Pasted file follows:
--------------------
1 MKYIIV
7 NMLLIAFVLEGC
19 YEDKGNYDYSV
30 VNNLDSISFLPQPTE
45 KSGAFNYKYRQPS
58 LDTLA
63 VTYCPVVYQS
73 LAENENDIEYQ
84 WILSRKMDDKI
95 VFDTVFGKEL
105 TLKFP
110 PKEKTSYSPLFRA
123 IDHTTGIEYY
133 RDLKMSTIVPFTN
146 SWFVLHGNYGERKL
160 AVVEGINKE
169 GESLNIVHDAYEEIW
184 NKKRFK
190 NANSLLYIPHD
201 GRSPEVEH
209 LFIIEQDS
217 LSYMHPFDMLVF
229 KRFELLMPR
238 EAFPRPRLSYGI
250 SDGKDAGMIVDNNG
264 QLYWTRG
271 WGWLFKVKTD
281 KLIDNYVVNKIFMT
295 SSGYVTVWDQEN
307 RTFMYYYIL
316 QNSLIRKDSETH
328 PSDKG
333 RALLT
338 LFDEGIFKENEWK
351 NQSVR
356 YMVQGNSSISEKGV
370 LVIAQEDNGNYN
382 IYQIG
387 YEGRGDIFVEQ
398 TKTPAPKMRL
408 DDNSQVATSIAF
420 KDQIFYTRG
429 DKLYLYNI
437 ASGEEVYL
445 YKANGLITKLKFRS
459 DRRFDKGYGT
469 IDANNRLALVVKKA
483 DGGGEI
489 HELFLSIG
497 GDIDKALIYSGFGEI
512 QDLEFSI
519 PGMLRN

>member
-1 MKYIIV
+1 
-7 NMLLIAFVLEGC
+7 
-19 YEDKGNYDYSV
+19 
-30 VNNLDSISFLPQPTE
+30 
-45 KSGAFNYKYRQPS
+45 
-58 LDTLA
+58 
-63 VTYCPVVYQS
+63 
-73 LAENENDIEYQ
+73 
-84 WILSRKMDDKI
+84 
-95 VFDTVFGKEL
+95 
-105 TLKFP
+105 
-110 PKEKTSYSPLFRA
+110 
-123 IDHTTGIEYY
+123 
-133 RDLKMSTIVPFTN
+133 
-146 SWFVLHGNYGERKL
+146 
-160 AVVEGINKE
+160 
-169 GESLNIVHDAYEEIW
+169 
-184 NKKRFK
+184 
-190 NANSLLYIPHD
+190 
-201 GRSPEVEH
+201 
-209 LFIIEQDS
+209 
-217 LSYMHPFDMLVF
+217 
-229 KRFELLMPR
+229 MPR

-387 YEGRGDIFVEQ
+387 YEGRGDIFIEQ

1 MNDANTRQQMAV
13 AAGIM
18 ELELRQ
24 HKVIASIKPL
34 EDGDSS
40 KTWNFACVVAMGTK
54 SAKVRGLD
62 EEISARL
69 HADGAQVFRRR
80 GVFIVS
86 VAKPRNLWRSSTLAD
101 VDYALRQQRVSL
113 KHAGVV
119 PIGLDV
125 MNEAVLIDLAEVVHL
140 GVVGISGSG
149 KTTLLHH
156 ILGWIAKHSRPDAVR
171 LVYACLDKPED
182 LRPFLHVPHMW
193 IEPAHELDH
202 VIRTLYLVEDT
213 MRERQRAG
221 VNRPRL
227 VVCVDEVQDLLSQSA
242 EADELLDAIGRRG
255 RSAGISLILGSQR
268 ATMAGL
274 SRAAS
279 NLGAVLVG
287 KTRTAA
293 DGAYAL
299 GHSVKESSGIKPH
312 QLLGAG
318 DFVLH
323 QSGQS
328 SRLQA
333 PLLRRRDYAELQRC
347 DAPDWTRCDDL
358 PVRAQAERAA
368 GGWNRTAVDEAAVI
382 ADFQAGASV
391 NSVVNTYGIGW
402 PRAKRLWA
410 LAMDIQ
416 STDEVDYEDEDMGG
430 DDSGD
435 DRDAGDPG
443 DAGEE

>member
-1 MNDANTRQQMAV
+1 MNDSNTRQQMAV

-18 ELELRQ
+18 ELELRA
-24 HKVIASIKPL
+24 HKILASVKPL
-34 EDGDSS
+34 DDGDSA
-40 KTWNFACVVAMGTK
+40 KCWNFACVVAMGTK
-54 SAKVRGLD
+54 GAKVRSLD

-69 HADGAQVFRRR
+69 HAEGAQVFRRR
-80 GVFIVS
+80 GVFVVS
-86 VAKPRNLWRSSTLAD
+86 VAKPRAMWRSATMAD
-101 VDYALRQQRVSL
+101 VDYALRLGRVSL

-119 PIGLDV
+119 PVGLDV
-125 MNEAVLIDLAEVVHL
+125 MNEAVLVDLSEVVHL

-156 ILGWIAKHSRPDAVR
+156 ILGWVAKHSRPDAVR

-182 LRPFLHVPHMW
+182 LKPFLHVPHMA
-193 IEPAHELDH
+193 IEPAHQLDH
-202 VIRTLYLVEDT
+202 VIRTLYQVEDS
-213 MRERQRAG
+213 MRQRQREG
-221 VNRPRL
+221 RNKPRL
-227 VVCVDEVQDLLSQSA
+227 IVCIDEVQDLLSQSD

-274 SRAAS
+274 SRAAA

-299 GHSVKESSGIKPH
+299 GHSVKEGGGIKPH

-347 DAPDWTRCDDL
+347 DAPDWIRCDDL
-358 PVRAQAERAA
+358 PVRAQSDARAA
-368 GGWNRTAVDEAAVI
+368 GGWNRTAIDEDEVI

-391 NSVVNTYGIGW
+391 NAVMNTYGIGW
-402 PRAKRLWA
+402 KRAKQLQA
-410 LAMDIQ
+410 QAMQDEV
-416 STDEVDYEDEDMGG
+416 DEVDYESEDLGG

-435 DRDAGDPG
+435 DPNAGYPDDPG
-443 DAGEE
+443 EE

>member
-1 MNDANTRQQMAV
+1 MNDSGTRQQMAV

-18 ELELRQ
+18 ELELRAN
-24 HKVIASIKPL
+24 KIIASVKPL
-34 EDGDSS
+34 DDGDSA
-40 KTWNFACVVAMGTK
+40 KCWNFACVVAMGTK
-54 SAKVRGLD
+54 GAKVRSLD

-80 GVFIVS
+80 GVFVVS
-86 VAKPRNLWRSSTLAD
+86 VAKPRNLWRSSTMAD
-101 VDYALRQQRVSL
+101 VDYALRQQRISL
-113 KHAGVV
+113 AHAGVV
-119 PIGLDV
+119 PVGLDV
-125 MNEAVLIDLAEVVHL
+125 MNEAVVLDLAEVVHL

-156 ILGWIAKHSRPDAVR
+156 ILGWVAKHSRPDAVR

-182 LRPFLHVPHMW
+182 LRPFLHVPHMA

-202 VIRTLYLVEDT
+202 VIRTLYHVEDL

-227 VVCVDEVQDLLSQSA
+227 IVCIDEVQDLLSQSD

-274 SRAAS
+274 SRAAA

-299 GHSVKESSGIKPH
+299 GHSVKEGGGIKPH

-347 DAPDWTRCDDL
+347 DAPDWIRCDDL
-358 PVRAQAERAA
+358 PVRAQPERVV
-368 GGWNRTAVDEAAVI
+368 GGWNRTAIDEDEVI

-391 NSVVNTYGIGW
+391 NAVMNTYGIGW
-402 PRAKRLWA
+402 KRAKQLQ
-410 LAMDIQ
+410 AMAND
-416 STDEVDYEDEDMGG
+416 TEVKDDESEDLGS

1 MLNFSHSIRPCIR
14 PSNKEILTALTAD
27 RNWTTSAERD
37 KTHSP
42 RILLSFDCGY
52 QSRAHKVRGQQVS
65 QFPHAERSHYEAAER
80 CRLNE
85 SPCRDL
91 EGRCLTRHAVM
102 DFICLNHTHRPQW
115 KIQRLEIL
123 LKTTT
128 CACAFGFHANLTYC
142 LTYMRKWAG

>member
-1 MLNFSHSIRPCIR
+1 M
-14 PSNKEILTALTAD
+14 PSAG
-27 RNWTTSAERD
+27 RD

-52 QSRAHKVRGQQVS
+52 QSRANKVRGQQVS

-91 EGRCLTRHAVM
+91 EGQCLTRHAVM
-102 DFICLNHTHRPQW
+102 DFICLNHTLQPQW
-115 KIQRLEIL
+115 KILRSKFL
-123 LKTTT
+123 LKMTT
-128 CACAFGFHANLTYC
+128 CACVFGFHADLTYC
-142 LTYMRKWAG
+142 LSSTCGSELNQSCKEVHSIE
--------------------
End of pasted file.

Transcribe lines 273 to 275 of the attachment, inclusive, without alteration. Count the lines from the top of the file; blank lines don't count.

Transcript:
102 DFICLNHTHRPQW
115 KIQRLEIL
123 LKTTT